Blue

The Ely flag 

“Whoever causes one of these little ones – those who believe in me – to stumble, it would be better for them if a great millstone were hung around their neck and they were thrown into the sea.” (Mark 9:42, NIV)

On the weekend of 10-12 August Ely Cathedral flew the “Pride” rainbow flag from its tower in support of the first Ely Gay Pride event, at the request of the Dean and agreement of the cathedral’s chapter (senior staff).  There has been much comment about this – inevitably, since it is a very public statement from the cathedral church of our diocese.  What are we to make of it?

May I first ask you to take what I am about to say as a whole and not out of context.  And may I also assure you that, far from retreating behind my computer and lobbing grenades, I have also written personally to the Dean, who has charge of the cathedral, and have received a courteous reply from him, as part of an on-going discussion.

Everything depends on what the flag means.  If the flag means that women and men who experience same-sex attraction are welcome in our churches, then I’d want to fly it.  If the flag means that we abhor bullying of same-sex attracted people, then I’d also want to fly it.  If the flag means that we want to make the saving news of Christ known to the whole diversity of humanity, then I’d want to fly it.  If the flag means that we want our churches to be genuinely trusting communities and safe and loving spaces for all who come to Christ, then I’d want to fly it.

But the real meaning of the pride flag is different.  It is not, of course, a Christian flag at all: rather, it is the emblem of a secular movement which aggressively promotes behaviour which God calls immoral.

Here are the words of Christ’s Apostle, Paul:

Or do you not know that wrongdoers will not inherit the kingdom of God? Do not be deceived: neither the sexually immoral nor idolaters nor adulterers nor men who have sex with men nor thieves nor the greedy, nor drunkards nor slanderers nor swindlers will inherit the kingdom of God.  And that is what some of you were. But you were washed, you were sanctified, you were justified in the name of the Lord Jesus Christ and by the Spirit of our God.  (1 Corinthians 6:9-11, NIV)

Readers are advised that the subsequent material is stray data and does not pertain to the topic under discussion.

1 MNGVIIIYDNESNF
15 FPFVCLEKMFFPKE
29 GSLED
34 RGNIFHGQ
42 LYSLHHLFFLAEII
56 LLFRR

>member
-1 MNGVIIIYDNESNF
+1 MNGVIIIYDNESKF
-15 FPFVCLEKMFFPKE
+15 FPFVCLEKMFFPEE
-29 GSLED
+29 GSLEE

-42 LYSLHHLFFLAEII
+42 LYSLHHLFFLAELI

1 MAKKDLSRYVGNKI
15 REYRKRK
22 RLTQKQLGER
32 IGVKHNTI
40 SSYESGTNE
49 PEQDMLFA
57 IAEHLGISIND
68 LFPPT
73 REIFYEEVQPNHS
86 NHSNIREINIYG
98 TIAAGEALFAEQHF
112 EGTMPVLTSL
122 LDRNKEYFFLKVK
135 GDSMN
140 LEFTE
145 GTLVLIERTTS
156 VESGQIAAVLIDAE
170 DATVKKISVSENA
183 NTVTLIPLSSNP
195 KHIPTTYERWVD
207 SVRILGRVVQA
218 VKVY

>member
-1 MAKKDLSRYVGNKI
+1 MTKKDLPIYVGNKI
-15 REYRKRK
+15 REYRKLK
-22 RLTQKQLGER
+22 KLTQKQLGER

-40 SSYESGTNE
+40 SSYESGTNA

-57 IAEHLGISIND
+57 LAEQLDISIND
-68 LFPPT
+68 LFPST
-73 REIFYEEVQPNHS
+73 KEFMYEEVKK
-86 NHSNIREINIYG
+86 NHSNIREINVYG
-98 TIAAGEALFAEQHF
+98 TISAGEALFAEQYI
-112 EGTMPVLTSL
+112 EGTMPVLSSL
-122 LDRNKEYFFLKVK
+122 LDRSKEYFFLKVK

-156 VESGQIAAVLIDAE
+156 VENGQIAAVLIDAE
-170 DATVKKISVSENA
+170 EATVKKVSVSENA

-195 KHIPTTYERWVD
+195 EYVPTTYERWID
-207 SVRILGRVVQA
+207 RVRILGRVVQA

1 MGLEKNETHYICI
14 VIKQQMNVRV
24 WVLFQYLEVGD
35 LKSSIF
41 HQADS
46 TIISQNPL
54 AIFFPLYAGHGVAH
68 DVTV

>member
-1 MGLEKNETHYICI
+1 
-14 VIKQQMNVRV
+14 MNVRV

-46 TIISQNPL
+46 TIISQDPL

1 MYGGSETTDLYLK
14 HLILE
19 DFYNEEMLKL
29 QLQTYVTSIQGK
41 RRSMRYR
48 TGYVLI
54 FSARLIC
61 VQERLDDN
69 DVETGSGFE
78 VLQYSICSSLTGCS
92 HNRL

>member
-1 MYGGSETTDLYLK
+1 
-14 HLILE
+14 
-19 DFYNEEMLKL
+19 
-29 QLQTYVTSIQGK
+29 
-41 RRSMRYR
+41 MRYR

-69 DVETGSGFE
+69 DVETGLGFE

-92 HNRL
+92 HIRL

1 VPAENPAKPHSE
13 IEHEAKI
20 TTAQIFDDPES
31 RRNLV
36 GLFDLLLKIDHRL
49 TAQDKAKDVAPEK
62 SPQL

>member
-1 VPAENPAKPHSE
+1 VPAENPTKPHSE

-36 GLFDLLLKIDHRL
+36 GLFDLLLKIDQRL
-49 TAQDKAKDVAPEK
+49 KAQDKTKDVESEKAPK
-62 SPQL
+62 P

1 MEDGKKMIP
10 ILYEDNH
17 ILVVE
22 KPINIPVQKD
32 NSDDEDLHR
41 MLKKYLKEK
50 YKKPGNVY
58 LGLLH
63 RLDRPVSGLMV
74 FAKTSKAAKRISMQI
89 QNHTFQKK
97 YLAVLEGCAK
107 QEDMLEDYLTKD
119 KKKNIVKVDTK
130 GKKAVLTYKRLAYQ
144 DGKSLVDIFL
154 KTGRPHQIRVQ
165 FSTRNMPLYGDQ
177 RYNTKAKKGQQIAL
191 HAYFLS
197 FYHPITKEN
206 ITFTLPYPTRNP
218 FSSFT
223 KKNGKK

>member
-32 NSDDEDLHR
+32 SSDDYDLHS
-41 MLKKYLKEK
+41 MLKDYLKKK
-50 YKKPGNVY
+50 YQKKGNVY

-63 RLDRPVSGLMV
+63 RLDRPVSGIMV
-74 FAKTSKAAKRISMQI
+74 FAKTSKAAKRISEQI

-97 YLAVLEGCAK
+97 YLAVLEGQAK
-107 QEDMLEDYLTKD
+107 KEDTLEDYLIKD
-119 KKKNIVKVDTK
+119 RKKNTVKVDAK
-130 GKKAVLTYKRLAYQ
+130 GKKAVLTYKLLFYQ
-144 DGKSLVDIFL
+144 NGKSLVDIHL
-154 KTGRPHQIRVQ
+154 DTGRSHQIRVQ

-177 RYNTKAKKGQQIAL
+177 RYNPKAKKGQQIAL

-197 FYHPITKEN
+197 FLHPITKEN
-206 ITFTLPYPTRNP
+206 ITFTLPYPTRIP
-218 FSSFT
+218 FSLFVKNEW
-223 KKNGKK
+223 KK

You will note from Paul’s comments here (a) that it is possible to be deceived in this area; (b) that homosexual practice is far from the only sin, but (c) it is sinful, and very serious in its consequence; (d) that Paul is speaking of those who practise these things, not those who are tempted to (for such were some of you indicates this is past practice for those who have come to Christ); and (e) that in Christ there is a God-given, wonderful fresh start.

This passage is one of several in the Bible which – an honest reader must admit – warn us that homosexual practice is wrong in God’s eyes.  It is because of what the Bible says (not our own prejudices!) that we must be very worried about the flag.

For the terrible effect of flying the flag is to lead people into sin.  It will only be understood among the public – and same-sex-attracted people – as promoting behaviour which God says is wrong.  More than that, when a cathedral does this, it’s giving the message that Christ promotes such behaviour, which is entirely untrue, and both dangerous and confusing to those who struggle in this area.

I tremble to say it, but this is the point where our Lord Jesus’ words, which I’ve quoted at the top of this blog, should shake us.  He is talking about His little ones – by which He speaks with a fatherly care of the vulnerability of those who trust in Him.  As He makes clear, it is a very dreadful matter in God’s eyes to lead people into sin.

The truth is that in Christ we have a better story!  Jesus and His apostles really can be trusted to know what is best for us and He gives us the power and means of grace to live His way.  You can read some testimonies – and much more – on this marvellous web site: www.livingout.org
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